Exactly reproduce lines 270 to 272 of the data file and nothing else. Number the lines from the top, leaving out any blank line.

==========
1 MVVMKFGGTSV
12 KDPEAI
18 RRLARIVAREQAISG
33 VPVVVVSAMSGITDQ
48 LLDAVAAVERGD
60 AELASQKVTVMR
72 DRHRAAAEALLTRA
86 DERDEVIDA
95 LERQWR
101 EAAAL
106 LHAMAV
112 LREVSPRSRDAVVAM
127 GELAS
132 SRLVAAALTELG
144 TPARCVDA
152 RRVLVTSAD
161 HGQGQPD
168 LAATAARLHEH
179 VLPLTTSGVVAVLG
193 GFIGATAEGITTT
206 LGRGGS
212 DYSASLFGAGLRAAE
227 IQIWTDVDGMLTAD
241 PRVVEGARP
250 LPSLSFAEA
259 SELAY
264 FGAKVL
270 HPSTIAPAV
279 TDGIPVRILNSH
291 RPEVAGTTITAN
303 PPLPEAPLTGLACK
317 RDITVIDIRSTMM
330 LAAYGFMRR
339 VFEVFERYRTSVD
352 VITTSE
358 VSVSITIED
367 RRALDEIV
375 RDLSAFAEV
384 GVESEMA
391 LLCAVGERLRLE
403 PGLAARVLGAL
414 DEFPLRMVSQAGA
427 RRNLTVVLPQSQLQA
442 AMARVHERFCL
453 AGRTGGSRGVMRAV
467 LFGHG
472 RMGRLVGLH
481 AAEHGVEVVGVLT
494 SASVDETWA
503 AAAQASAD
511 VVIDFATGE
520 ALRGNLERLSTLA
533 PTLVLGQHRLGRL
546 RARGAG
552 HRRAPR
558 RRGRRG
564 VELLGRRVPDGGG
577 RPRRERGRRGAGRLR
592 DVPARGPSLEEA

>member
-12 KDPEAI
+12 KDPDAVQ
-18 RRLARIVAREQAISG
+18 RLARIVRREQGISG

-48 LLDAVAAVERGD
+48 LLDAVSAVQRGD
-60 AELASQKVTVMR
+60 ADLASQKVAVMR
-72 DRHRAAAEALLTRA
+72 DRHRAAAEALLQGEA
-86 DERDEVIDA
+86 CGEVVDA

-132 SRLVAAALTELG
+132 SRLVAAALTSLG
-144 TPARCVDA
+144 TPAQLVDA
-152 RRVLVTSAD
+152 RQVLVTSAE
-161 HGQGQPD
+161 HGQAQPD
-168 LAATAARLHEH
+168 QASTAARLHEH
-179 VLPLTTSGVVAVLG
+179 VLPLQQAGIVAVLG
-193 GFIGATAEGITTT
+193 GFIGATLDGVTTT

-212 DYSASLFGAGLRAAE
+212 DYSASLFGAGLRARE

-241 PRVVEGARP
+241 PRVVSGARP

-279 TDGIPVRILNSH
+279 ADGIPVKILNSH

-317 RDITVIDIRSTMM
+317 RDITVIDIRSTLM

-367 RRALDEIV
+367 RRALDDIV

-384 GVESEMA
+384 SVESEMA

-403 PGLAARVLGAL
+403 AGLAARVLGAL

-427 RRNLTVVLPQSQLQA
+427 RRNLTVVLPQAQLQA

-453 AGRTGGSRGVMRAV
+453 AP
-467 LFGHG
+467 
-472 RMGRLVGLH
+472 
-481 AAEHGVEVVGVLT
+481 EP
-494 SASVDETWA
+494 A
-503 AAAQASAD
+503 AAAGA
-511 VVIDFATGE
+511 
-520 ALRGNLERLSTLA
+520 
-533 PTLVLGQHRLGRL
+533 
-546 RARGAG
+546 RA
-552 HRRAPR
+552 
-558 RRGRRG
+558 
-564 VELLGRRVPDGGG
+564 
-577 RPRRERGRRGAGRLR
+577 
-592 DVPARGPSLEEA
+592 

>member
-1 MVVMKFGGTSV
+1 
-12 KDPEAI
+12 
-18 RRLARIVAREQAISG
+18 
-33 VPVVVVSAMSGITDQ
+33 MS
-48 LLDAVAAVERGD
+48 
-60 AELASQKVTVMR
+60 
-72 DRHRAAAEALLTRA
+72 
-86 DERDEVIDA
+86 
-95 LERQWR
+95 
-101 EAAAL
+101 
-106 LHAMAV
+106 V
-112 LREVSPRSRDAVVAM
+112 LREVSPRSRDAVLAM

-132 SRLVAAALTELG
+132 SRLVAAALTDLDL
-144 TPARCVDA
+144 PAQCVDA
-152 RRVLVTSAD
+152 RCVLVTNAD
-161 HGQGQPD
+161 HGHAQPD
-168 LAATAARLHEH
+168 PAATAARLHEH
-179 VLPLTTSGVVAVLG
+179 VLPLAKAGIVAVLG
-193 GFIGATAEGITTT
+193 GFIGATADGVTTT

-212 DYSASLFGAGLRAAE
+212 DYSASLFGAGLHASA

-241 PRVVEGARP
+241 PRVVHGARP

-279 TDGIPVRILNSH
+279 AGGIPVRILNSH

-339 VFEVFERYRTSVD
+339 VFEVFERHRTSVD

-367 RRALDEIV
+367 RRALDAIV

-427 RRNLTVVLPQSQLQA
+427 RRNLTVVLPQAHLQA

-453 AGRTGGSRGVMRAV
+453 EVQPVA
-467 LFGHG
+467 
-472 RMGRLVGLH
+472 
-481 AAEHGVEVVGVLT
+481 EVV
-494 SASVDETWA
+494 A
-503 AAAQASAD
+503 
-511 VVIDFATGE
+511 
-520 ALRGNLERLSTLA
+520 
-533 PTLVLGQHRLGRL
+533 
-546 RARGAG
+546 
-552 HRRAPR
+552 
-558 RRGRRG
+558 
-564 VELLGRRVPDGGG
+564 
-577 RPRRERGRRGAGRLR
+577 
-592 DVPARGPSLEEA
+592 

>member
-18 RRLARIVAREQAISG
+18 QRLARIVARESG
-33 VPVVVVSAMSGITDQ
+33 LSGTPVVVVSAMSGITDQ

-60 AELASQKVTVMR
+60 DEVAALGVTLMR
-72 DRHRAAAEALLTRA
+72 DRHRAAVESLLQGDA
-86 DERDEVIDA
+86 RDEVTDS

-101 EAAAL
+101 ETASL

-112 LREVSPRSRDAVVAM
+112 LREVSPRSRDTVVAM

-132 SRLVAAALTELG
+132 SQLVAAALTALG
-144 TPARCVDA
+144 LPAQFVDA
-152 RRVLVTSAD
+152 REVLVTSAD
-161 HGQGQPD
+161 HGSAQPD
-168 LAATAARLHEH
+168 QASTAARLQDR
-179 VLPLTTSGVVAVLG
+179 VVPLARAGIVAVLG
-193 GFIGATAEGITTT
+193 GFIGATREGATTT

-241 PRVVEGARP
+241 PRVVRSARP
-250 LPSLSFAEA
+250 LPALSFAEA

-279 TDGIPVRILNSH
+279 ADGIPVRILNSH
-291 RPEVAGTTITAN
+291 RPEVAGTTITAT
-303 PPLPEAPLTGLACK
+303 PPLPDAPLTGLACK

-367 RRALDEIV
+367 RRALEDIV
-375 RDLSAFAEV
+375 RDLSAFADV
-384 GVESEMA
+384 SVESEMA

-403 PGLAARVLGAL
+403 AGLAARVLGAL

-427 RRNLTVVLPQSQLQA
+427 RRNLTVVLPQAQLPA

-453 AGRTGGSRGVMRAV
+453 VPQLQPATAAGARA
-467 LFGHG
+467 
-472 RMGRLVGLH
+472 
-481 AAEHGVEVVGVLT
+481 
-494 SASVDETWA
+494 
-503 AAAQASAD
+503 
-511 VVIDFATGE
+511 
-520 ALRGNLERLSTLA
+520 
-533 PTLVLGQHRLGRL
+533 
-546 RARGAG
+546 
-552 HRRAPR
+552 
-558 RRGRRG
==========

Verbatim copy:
+481 
-494 SASVDETWA
+494 